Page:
The Washingtonian agitprop appeared during the week that also saw the awful Miley Cyrus–Robin Thicke Video Music Awards performance. This pathetic display in the name of entertainment became an excuse for media outlets to endlessly reuse B-roll of a 20-year-old demeaning herself in flesh-colored rubber underwear, as a prop in a song that has been described as “rapey.” Miley Cyrus’s is a sad story of innocence robbed in a culture where Disney girls gone wild are becoming a national pastime.

There was much less media interest in the 38-year-old man who insults our intelligence by insisting that his hit song, “Blurred Lines” — addressed to “the hottest **tch in this place,” and in which he endlessly repeats, “You know you want it” — is “great art” and even a “feminist movement in itself.”

The Cyrus–Thicke performance was a cartoon version of the immiseration we tolerate on a whole host of issues. The United States has become the international home for the third-party reproductive exploitation of  women desperate to make money — women who are never told of the risks to their health, of the physical and emotional turmoil surrogacy will introduce to their lives.

Women deserve so much better than the multifaceted lies we are told today. As Americans say we seek to maximize choices, at the same time the celebration of women as having unique natural gifts worthy of protection and desperately needed by the world is increasingly foreign. So we make light of the maternal bond, if we don’t deny it altogether, in the name of what has been determined to be progress. The advocates of surrogacy benefit from people of goodwill looking away, not focusing on the details. Women, children, and men become casualties in yet another unnecessary misery.

A worthy dream today is intolerance not just of renting wombs, but of all forms of the poisonous dehumanization of women, which pits a radical but disturbingly mainstream understanding of a woman’s worth against her very nature. Such intolerance may open a cultural and political Pandora’s Box. But it may still be the healthiest of proposals.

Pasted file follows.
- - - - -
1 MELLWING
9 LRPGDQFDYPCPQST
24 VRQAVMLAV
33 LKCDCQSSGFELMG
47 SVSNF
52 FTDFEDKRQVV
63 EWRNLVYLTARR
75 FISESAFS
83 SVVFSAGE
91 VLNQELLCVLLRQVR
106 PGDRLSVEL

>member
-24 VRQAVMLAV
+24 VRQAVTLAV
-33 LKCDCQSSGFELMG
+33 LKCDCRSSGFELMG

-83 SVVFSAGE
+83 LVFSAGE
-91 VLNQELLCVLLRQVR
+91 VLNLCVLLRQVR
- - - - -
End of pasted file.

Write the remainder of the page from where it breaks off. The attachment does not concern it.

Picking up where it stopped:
In 1956, Dr. King imagined what St. Paul might say to 20th-century Americans. His St. Paul writes: “You have allowed your civilization to outdistance your culture. Through your scientific genius you have made of the world a neighborhood, but through your moral and spiritual genius you have failed to make of it a brotherhood. So America, I would urge you to keep your moral advances abreast with your scientific advances.”

In his Birmingham Jail letter, King wrote: “Any law that uplifts human personality is just. Any law that degrades human personality is unjust.” There’s a degradation afoot. And it cries at the very least for a sisterhood of good sense and an exaltation of the good gifts for which women are natural stewards.

— Kathryn Jean Lopez is editor-at-large of National Review Online and a director of Catholic Voices USA. This column is available exclusively through Andrews McMeel Universal’s Newspaper Enterprise Association.